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There’s a certain feeling that washes over you when you set foot onto a stage, position yourself behind a microphone, look out into the faces of the people in an audience, and just let go. How does it feel to use your voice, body, and words to transport a crowd to wherever you wish them to go? In a word, amazing.
I know this because for more than 12 years now, this is what I have been fortunate to do. My start as a performance poet and spoken-word artist came when I was just 17, and that first experience in May of 2001 truly changed my life. It just so happened to have occurred in (of all places) a Barnes & Noble bookstore in Chattanooga, TN.
While the Scenic City is far from being an arts hub of the stature of New York or Chicago, it is becoming more and more known for its arts community. During the past four years, the local spoken-word scene has grown and diversified, giving both storytellers and poets further opportunities to network, present their talents, and become a genuine artistic community.
In the summer of 2009, I had the opportunity to start a weekly poetry/spoken-word open-mic called The Speakeasy. I honestly had no idea what to expect, or who, for that matter, would attend. To my pleasant surprise, each week we had writers and performers from all across the board come out: teenagers, grandparents, gays, straights, gangstas, emcees, academic poets—you name it. I learned very quickly that Chattanooga had a unique, diverse population of authors who, regardless of class, race or gender, desired the same thing—to be heard and to hear others.
Since then, I’ve witnessed a wealth of camaraderie in the local spoken-word scene. It’s quite common to catch the same poet or storyteller who blew you away at one show seated in the audience at another simply showing support. I asked Marsha Mills, known as the Poetic Diva, and who is also the current president of the Rhyme-N-Chatt Interactive Poetry Organization, what drew her in to performing her works publicly, and her response is indicative of the way a number of local writers feel.
She told me, “I got involved because I enjoyed being around people who were like me. For years, I wrote poetry and had no platform in which to share it. Rhyme-N-Chatt gave me and others that opportunity, and I wanted others to find out about it and get involved.”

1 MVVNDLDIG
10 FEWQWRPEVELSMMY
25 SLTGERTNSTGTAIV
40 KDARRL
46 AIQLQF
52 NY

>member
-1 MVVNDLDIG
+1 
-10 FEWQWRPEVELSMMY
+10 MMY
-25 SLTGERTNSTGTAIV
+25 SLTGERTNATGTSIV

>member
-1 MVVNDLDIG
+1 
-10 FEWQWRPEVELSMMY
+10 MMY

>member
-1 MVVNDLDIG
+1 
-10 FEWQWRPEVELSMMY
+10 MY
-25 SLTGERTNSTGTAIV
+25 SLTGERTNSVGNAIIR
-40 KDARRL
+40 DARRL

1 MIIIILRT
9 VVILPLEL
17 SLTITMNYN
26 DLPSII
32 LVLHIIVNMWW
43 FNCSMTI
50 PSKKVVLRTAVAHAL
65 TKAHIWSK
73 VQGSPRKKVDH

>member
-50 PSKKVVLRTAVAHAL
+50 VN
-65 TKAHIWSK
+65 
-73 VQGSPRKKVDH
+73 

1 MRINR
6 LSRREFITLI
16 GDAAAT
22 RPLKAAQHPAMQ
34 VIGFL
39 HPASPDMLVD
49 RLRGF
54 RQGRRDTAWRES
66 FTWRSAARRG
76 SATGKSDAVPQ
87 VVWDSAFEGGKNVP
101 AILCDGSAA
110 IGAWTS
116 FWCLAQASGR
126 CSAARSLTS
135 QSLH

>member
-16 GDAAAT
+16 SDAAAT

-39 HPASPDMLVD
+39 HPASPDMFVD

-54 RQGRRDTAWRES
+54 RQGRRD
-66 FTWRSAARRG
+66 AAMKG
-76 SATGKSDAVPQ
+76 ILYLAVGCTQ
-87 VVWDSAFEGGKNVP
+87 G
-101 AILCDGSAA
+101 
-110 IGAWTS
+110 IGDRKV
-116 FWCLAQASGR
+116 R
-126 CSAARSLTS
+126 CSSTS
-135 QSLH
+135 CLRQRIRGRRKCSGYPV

One of the primary elements at the heart of Chattanooga’s spoken-word community is just that—involvement. For those who have never been to a slam or any kind of show where poets recite, you probably assume that the cliches of finger snaps and faux-Beatnik cool prevail. However, that it is not the case. We have come a long way from there, dear friends. For people actively in the scene who write and perform, it is all about being involved on a deeper level and sharing, not just the art, but their individual stories and truths.
Connection also plays a vital role in the equation. The local spoken-word community is still growing and developing, which means that a lot of people who have never experienced anything like it are slowly, but surely, being indoctrinated. I have repeatedly seen people get drawn in by someone’s performance and moved by it. They are connecting with the words and reacting to them.
In 2010, I started the MANIFEST series, which was a monthly event whose primary goal was to provide a large outlet for artists to perform, network, and further promote themselves. Many of the shows that I organized were based in the world of spoken-word. One of the things I’ve most enjoyed over the past few years has been watching poets who are just beginning to find themselves on the stage become both more confident and comfortable. To see the sheer joy, excitement, and exhaustion in their bodies after a lively performance is always gratifying, because they have truly connected to the essence of their work. They are not just artificially telling the audience about their triumphs, failures, and struggles. Rather, they are actually reliving those things, experiencing those feelings anew, and taking the crowd along on the journey with them.